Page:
A Scholarship Legacy with Rural Roots for Rural Physicians
Author: | December 15, 2020
What began as a conversation between Ruth Valentine Karleen and her lawyer became a legacy that is currently celebrating its 20th anniversary. Throughout those two decades, the Karleen Scholarship has been awarded to 37 students, while gifting more than $1.76 million. The recipients include 29 alumni and eight current students who hail from both the Twin Cities and Duluth campuses of the University of Minnesota Medical School. The scholarship for each student has grown over time to cover half of the tuition for all four years of medical school, with an emphasis on supporting those who are interested in primary care in rural communities or underserved areas.
Ruth was the daughter of Dr. Walter H. Valentine, a 1900 graduate of the Medical School and a family physician in Tracy, Minnesota. After the death of Ruth’s father, Bob Struyk was retained by Ruth and her sister, Helen Valentine Perrin, as the family attorney. In the course of that representation, Bob became acquainted with the small community of Tracy, Minnesota, where Dr. Valentine had practiced medicine for many years. Bob recalls that he attended a number of meetings in Tracy dealing with the local hospital.
“And, I became familiar with the challenges of hospitals and the practice of medicine in rural communities. There were disputes about what should happen to the local hospital since communities like Tracy were struggling even to maintain basic medical care for members of the community,” he said.
Eventually, Bob was retained personally by Ruth and her husband, Dr. Conrad Karleen, who was a specialist with expertise in dentistry and plastic surgery and became well-known for his skill in the reconstruction of cleft palates and damaged oral structures. Dr. Karleen graduated from the University of Minnesota Medical School in 1938. Although his primary practice centered in the Twin Cities, for many years he traveled each month to Duluth, where he performed surgery on children. He was not only an expert surgeon, but also a dedicated humanitarian throughout his life. Bob was inspired by the Karleen’s spirit of generosity and their personal motto of giving back through time and finances.
“It didn’t matter the time of day. If you needed something, they would drop everything to help. This meant holiday dinner interruptions with empty spaces at the table, but that is who they were through and through. Ruth was a supportive and hard working spouse. She and Con were great people. The Karleen and Valentine families began the Karleen Charitable Trust.”
After Dr. Karleen’s death, Ruth provided for the establishment of the Karleen-Valentine Charitable Trust which was founded upon her death.
The Current Trustees
As the years advanced, a new set of trustees emerged. Although David V. Perrin, MSW ’76, who is the nephew of Ruth and the grandson of Dr. Valentine, was a trustee since the start, his wife, Margaret J. Hustad-Perrin, MD ’76, has served as a trustee for 12 years. And currently, Andrew Matysik who is a managing partner at Punch & Associates Investment Management, Inc. in Edina, Minnesota, has served for seven years. The fourth trustee is Andrea Hustad Benson, MD ’01, who is an anesthesiologist at St. Luke’s in Duluth, Minnesota, and works closely with her husband who owns the Frost River Company in the Twin Ports area. She joined as a trustee about two years ago and is the niece of Perrin.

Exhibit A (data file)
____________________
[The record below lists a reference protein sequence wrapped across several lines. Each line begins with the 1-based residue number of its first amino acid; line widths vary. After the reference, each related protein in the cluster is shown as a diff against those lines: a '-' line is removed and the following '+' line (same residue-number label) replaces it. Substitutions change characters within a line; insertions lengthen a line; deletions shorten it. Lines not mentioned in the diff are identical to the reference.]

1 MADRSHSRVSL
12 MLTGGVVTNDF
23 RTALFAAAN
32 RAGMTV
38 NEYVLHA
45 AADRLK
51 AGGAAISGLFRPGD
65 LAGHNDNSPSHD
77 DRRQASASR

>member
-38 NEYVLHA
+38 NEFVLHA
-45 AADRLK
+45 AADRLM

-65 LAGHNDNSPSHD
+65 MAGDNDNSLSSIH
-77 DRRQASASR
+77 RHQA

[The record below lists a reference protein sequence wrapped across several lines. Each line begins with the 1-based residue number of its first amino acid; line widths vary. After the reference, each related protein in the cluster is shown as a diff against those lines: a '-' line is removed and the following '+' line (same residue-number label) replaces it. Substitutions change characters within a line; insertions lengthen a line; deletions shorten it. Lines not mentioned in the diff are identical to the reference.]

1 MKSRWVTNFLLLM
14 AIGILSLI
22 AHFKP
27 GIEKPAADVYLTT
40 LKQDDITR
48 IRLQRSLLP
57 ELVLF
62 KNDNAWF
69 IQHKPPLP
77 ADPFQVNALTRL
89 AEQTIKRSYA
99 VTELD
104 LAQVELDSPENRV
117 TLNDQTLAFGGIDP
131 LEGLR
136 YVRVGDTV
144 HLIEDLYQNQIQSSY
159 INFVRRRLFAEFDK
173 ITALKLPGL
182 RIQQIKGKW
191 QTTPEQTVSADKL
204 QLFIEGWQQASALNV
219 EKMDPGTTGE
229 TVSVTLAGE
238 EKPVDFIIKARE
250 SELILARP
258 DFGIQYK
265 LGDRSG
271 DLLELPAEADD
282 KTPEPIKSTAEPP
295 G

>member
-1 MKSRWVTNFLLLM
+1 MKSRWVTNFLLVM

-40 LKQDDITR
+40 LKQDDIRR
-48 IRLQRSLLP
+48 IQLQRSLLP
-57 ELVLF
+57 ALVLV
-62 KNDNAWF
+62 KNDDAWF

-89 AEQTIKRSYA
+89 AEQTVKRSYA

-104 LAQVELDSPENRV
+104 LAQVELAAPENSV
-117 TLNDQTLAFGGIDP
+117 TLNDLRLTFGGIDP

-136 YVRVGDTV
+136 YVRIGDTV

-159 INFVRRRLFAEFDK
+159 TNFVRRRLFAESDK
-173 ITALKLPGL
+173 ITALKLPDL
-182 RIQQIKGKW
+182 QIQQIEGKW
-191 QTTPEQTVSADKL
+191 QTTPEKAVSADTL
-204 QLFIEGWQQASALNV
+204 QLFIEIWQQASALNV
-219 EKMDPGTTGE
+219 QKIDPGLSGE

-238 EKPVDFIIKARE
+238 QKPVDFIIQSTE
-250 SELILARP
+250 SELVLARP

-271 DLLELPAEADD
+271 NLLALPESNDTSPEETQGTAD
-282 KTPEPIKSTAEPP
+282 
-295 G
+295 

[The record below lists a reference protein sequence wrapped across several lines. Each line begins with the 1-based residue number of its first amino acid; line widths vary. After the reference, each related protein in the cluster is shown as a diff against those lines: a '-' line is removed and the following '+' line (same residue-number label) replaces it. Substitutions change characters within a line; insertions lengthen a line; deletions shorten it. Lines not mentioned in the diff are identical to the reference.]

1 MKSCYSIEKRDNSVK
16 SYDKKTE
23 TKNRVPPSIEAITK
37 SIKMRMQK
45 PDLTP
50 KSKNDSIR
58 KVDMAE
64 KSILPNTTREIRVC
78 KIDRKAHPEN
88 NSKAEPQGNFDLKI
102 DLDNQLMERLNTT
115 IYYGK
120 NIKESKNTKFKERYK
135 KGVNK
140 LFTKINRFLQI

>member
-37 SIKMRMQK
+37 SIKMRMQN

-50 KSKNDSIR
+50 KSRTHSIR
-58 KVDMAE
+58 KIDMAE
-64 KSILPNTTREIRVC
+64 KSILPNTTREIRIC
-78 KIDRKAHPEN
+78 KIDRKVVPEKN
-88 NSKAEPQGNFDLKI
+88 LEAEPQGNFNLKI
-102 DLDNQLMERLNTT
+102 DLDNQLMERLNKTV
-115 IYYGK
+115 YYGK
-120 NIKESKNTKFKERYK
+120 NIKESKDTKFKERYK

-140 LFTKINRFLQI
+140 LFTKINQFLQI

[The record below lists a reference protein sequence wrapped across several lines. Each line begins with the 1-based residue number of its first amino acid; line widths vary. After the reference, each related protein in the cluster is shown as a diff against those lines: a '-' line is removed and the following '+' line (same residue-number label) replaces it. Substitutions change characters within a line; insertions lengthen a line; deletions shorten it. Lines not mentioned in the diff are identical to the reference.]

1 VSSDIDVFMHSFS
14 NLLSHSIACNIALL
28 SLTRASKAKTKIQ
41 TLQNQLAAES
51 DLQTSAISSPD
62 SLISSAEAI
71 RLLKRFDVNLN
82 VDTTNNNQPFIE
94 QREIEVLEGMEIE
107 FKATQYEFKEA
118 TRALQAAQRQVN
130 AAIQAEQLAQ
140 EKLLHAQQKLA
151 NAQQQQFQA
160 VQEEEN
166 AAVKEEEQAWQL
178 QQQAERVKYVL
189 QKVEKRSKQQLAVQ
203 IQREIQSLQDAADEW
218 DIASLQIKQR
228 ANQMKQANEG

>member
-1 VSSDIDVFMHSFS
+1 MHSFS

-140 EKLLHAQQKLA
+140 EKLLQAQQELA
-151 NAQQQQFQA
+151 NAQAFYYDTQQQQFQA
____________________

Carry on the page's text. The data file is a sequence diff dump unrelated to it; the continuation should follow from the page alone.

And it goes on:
“The Karleens were incredibly dedicated,” Perrin said. “They were in it to help people. It was a life all about helping others. As trustees, we all agree that financial support opens the door for those who might not pursue rural care. Bigger cities attract physicians because they offer repayment or higher salaries that eventually help cover educational expenses. The Karleen Scholarship alleviates some of the burden.”
At the same time, Dr. Hustad-Perrin notes that it was always important to the Karleens that the scholarship would support students who, in turn, give back after they have started their careers.
“Before the pandemic, we met with the scholarship students every year. We would go to Duluth, and we would go to the Twin Cities. We really get to know them, and even now, we know where the first recipients practice and how they are doing. We encourage them to think about giving back — to continue the circle and continuity of giving. The Karleens emphasized and embodied that belief.”
Celebrating a Scholarship Milestone
By offering these scholarships, the Karleen trustees encourage current students to consider how the generosity helps make their education possible, and how they, in turn, might pay that forward by giving back to their community and someday support the education of future physicians.
According to a Duluth campus student recipient, “There were times I was hungry growing up, but my family mostly made it through. However, finances have always been a struggle, and I needed to work at least 20 hours a week during college and had two full-time jobs each summer. Even still, I had wondered if I would be able to achieve my dream of becoming a family doctor due to the ever-rising cost of medical school and the knowledge of the salary of a rural family physician. This scholarship relieved my financial stress considerably, and I will make sure to pass on the favor.”
As the trustees and recipients celebrate this 20th anniversary, Dr. Hustad-Perrin acknowledges that the scholarship students are not the only ones who receive something of value through the Karleen Charitable Trust.
“As trustees, we are rewarded by giving and by knowing that we are helping students who might not pursue rural medicine because of the financial strain. As trustees, we have the gift of connecting with students who become alumni. It’s a wonderful circle that we hope will inspire future scholarships from our recipients who go on to help and heal rural communities.”